There were some key figures Lee couldn’t get to talk, notably Homeland Security chief Michael Chertoff and Rice, who both said no. Ousted FEMA chief Michael D. Brown agreed to talk, but Lee said, “I decided to not go after him -- I thought Chertoff was the real culprit.” Lee says he couldn’t persuade Louisiana Gov. Kathleen Babineaux Blanco to talk until Nagin agreed first. They are both on camera, though the film makes it clear they have little love for each other.
Lee seems especially gleeful in putting Rice’s feet to the fire, even though he never found the lady who supposedly berated her. “Either she’s camera shy or she’s in Guantanamo Bay,” he quipped. (Lee did find the emergency room physician who heckled Dick Cheney when the vice president showed up for a photo op in Mississippi. Lee even shows his home-video footage of the episode.)
I asked Lee why he took such relish in going after Rice. As secretary of State, she had no direct role in disaster relief, so his beef with her feels personal. “It is personal,” he responded. “People died. When you’re going to buy shoes while people are standing on the rooftops, waving brooms, you’re part of the problem. She has a particular relationship with most African Americans, which is -- she’s really suspect.”
Is he saying that her blackness is a problem? “Hell, yeah,” Lee said. “Being black has a lot to do with it!”
Lee is best known for his feature films, which offer a very personal portrait of modern American history, from black power (“Malcolm X”) and the jazz life (“Mo’ Better Blues”) to the crack epidemic (“Clockers”) and post-2001 New York (“25th Hour”). But he is no slouch as a documentarian, having been nominated for an Oscar for “4 Little Girls,” his 1997 film about an infamous 1963 Birmingham church bombing.
If “When the Levees Broke” arouses controversy, it will be for a sequence of interviews with African American residents who believe it was the government, not the hurricane, that destroyed the levees last August. Lee makes no apologies for airing what others might view as a conspiracy theory, noting that levees were dynamited to save the city’s business center during the great flood of 1927.
“As an African American, I wouldn’t put anything past the U.S. government,” he said. “After things like the Tuskegee experiment, you can’t just dismiss what these people believe as hocus pocus.”
What the film does best -- thanks to the work of Lee’s supervising editor, Sam Pollard -- is reveal the personal costs of the catastrophe. One of the most effective witnesses in the film is Calvin Mackie, a Tulane mechanical engineering professor who is seen patiently offering a professional perspective about the levee failures. Only near the film’s end do we learn that he is also a son who lost both his parents to cancer that went untreated in the chaos that followed the hurricane.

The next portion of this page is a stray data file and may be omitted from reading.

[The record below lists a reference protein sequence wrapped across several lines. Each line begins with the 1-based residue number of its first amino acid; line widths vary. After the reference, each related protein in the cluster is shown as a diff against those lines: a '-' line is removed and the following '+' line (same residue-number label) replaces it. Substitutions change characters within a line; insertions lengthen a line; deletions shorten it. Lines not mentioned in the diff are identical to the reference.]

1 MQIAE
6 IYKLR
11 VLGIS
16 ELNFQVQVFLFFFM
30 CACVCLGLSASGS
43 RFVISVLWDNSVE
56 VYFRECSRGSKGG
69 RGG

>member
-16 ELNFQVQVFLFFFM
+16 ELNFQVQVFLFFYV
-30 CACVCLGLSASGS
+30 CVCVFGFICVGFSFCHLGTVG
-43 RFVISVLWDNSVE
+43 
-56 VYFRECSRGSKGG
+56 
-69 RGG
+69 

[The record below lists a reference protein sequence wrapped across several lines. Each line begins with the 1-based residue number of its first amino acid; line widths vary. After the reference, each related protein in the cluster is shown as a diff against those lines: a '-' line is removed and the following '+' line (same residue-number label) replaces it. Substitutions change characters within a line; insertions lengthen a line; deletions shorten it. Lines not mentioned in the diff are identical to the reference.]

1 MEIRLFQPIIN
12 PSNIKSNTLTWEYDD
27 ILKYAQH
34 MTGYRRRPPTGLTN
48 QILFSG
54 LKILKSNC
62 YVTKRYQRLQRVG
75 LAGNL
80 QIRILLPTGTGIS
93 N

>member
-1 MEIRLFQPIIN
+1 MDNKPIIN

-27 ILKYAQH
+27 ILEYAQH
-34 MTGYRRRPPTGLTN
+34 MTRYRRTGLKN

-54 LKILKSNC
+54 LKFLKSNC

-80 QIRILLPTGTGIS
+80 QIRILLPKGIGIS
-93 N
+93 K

“That’s what Spike does best -- find these fascinating people and show how they stand for something,” said Sheila Nevins, the HBO documentary chief who put up $2 million to make the movie. “Spike is especially passionate about giving a voice to the people who had no voice. When you call FEMA, nobody answers. But when you call Spike Lee, you’ve got somebody who’s going to listen.”
It’s hard to say no to Lee. Nevins had originally given him $1 million for a two-hour film, but he talked her into doubling the bet. “With Spike, I had a premonition that he’d call and want more money,” she recalled. “It was like when you have an unusual pang of pain and you think, ‘Maybe that’s going to be my appendix.’ ”
For Lee, there is plenty of pain to go around. He says one of the revelations he had making the documentary was that the Katrina catastrophe was as much about class as race. “If you’re poor in America, you’re [screwed]. Those poor white folks in New Orleans got a serious wake-up call, because they got treated the same as black people by this government.”
Lee shook his head. “I just hope people come away from this film realizing this disaster didn’t just happen to dumb-ass people who wanted to live below sea level. This was about the choices of our government. The National Guard was in Iraq, not in New Orleans.” He pointed out the window at the lush Los Angeles greenery outside his hotel. “It doesn’t have to be a hurricane. It could be the San Andreas Fault.”
He couldn’t resist one last cackle. “Judging from the way FEMA handled things, you could be next!”
Questions or criticism can be e-mailed to patrick .email@example.com.